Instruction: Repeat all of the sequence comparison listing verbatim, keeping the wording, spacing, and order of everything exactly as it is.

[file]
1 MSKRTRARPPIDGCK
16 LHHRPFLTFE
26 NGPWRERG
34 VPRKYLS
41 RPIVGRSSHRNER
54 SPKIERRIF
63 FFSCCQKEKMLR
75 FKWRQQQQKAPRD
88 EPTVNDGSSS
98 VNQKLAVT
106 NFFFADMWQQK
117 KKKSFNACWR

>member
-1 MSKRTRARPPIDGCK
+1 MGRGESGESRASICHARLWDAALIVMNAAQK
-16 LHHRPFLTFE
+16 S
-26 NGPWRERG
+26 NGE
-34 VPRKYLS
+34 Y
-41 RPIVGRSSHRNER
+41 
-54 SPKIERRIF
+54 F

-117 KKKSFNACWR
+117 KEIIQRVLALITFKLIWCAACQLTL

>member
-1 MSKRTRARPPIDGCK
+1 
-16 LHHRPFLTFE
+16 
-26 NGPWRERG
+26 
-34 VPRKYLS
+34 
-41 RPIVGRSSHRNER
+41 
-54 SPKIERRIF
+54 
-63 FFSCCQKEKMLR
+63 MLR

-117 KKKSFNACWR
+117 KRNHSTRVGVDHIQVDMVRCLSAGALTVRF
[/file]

1 MSKRTRARPPIDGCK
16 LHHRPFLTFE
26 NGPWRERG
34 VPRKYLS
41 RPIVGRSSHRNER
54 SPKIERRIF
63 FFSCCQKEKMLR
75 FKWRQQQQKAPRD
88 EPTVNDGSSS
98 VNQKLAVT
106 NFFFADMWQQK
117 KKKSFNACWR

>member
-1 MSKRTRARPPIDGCK
+1 MGRGESGESRASICHARLWDAALIVMNAAQK
-16 LHHRPFLTFE
+16 S
-26 NGPWRERG
+26 NGE
-34 VPRKYLS
+34 Y
-41 RPIVGRSSHRNER
+41 
-54 SPKIERRIF
+54 F

-117 KKKSFNACWR
+117 KEIIQRVLALITFKLIWCAACQLTL

>member
-1 MSKRTRARPPIDGCK
+1 
-16 LHHRPFLTFE
+16 
-26 NGPWRERG
+26 
-34 VPRKYLS
+34 
-41 RPIVGRSSHRNER
+41 
-54 SPKIERRIF
+54 
-63 FFSCCQKEKMLR
+63 MLR

-117 KKKSFNACWR
+117 KRNHSTRVGVDHIQVDMVRCLSAGALTVRF